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What Affects Sperm Count?

December 21st, 2016

So what about boxer versus briefs? I get that all the time if we remember back to the presidential elections of over 23 years ago we learned about Bill Clinton’s boxers/briefs habits and it’s since that it’s always been a topic of conversation. Now really there’s been a lot of literature and seems as if there’s a very very weak correlation between a man’s underwear choice. Having said that a lot of men that’s the first thing they do before they come see me is it proudly tell me that they’ve gone commando in hopes of improving their sperm counts. So it’s certainly a fun topic of discussion but maybe not clinically useful.

So what about overall health? So whatever is good for the man is good for the sperm. Conversely whatever is bad for the man is also bad for the sperm. So cigarette smoking is bad for sperm – bad for men. An alcohol consumption in moderation probably not bad for sperm, in excess – greater than five to six drinks at one setting especially highly correlated with poor sperm quality.

What about obesity itself? Interestingly enough obesity also has problems with hormones. So men that have very large body mass indices will also have abnormalities in their testosterone production as well as their conversion of testosterone to estradiol which is the female hormone and can have some negative effects on sperm production as well. So obesity really a multi-hit problem with sperm production as well as we know overall health.

Hypertension as well associated with male subfertility. Some of that hypertension medications also can have a negative effect. So something to discuss with your physician if you are attempting to have a child and are unsuccessful, and something you can bring up with your male fertility specialist as well to perhaps look for an alternative medication or figure out other ways to control blood pressure (diet, exercise, all the other good stuff we hear about).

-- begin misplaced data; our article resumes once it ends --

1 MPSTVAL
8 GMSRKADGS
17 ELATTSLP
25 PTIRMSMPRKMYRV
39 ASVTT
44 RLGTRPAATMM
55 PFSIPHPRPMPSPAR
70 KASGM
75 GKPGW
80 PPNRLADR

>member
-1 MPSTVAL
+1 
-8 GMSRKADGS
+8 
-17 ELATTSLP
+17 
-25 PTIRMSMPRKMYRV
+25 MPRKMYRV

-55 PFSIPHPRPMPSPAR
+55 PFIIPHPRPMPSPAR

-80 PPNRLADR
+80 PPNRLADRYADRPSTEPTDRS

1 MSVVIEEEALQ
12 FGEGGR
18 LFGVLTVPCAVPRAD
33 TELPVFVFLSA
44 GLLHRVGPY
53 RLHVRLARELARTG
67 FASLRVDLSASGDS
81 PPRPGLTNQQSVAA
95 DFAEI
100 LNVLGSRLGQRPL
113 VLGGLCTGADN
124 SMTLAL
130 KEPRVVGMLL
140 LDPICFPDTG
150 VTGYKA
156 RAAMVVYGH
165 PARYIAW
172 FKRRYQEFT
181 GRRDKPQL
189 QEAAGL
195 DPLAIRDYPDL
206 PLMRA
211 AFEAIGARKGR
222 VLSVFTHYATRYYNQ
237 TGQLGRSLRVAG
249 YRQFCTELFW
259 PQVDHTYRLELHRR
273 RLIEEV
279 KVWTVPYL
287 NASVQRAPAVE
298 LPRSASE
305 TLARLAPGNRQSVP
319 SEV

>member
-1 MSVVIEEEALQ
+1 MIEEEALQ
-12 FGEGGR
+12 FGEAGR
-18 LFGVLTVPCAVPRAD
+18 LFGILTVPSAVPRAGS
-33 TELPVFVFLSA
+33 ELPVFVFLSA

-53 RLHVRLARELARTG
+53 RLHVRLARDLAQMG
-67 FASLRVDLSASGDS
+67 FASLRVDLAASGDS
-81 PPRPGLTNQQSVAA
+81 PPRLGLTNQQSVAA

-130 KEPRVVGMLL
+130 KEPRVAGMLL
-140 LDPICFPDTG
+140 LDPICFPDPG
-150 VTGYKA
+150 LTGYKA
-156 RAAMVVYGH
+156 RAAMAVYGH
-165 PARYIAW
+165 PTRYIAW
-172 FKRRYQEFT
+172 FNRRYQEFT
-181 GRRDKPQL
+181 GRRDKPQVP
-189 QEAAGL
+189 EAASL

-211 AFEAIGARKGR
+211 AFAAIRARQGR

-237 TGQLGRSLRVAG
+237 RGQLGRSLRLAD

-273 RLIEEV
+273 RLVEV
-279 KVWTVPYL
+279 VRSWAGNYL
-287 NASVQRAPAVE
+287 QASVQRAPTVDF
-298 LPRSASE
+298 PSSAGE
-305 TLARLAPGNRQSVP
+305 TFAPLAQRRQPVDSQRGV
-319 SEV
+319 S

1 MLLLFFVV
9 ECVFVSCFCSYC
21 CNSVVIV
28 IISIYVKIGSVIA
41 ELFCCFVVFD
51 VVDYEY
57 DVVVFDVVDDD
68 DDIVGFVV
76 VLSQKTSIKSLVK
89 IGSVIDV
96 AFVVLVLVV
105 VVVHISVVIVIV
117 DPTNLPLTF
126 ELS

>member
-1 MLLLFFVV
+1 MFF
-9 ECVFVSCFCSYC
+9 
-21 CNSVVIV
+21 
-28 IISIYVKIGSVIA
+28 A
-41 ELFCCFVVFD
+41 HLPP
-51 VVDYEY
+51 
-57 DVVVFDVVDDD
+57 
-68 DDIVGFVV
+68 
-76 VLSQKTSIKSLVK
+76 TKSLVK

So on the hormone side and non-obstructive subfertility men are not as simple as testosterone alone although that’s what we are sort of known for and given credit for. Actually a lot of hormones that can be responsible for problems with fertility, they most start in the pituitary gland. So there is a sperm producing hormone called FSH, is actually named for the female hormone which is a follicle-stimulating hormone. It turns out it has a similar function in the pituitary gland of men and essentially works as a regulatory hormone for the production of sperm.

So if a guy is making normal sperm numbers, his FSH should actually be pretty low. If a guy is making no sperm then his FSH is going to be elevated, is going be high because its pituitary gland is telling his testicle “look you need to crank up the factory production here, and you’re not meeting the goals”. And the only way that our body has to tell the tests to do that is that FSH hormone. So it’s a very important indicator for me to determine where the problem is. There’s really no great number throughout 12 million international units per milliliter as the upper limit of what I would consider normal. However, a lot of different considerations go into that number. So I can get concerned about FSH is as low at 6 but certainly over 12 I start to be a lot more concerned that we have a primary testicular problem.